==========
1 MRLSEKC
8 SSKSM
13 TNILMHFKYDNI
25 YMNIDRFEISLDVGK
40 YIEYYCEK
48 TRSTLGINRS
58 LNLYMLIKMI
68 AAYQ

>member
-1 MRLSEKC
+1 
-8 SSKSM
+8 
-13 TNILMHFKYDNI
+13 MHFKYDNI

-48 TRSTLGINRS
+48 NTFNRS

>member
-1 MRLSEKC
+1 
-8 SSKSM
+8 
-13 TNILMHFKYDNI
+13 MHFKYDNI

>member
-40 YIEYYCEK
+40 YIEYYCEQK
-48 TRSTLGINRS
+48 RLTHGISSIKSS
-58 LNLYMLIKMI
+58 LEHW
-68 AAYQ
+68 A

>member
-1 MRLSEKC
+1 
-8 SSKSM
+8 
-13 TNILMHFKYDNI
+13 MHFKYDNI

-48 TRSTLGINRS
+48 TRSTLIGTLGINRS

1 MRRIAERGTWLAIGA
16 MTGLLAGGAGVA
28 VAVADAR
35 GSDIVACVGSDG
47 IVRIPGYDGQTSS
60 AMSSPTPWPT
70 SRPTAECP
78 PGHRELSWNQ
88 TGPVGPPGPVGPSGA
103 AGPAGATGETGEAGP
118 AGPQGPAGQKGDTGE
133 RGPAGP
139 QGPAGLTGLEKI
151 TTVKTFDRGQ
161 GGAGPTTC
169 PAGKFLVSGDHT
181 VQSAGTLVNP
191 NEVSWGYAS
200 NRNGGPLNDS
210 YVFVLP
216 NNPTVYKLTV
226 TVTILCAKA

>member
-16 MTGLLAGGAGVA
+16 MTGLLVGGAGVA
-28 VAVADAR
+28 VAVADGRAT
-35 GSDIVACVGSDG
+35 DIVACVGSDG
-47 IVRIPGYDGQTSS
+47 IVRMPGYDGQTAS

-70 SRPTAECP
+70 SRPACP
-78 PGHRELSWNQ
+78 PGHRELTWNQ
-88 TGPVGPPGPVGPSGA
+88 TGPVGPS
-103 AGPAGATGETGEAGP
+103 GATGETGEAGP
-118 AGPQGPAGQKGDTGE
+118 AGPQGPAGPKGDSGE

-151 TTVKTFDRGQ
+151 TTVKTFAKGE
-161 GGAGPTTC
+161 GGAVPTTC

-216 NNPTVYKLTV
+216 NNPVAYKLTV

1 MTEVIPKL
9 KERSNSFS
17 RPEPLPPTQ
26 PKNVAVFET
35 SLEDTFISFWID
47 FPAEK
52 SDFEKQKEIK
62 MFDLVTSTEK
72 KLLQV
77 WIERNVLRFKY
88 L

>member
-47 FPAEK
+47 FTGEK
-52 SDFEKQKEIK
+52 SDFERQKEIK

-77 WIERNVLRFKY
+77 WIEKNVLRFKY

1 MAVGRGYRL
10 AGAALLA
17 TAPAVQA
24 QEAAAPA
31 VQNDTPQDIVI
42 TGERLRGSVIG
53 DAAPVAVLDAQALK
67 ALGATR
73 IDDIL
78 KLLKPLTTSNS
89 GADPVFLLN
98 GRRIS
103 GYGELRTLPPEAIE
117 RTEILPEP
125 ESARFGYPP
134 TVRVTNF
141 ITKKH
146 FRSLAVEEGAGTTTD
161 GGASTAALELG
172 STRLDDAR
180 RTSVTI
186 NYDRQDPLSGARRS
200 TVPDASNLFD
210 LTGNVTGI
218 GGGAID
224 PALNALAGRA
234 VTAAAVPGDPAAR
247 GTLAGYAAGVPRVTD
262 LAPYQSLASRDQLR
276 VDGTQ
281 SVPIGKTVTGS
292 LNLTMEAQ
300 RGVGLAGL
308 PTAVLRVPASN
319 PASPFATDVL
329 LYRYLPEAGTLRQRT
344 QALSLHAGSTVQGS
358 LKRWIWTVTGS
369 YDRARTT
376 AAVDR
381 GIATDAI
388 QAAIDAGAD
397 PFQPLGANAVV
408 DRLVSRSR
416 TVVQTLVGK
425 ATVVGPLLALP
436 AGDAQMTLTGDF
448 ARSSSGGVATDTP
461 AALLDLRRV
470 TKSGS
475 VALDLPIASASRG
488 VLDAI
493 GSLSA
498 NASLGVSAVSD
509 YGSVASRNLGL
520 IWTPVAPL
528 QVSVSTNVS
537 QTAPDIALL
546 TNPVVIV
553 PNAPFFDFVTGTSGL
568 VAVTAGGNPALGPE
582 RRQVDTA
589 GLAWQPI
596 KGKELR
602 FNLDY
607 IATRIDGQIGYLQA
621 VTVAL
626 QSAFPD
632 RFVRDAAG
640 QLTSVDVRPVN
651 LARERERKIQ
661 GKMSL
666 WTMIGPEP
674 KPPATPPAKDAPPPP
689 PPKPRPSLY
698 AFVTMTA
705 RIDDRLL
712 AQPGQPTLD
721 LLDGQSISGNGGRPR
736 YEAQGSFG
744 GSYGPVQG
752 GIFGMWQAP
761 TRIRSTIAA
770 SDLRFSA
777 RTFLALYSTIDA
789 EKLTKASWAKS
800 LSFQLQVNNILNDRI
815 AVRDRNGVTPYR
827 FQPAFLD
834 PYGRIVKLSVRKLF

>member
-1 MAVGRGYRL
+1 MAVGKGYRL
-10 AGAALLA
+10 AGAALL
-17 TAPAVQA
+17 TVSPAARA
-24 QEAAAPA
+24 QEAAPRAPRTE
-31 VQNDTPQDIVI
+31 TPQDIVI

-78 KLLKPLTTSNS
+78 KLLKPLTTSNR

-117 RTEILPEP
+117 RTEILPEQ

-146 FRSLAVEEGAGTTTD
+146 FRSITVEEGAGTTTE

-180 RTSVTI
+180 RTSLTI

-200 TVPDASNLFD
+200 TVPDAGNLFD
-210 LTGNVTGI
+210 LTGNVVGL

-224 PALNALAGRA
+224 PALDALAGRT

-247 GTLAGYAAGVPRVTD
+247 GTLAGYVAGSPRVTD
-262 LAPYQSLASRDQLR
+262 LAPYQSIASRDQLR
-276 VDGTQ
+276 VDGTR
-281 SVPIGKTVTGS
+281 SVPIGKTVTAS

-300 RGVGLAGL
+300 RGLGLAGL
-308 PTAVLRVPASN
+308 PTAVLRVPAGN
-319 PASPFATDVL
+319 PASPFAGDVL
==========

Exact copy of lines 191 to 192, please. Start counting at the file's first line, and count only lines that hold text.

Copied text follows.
770 SDLRFSA
777 RTFLALYSTIDA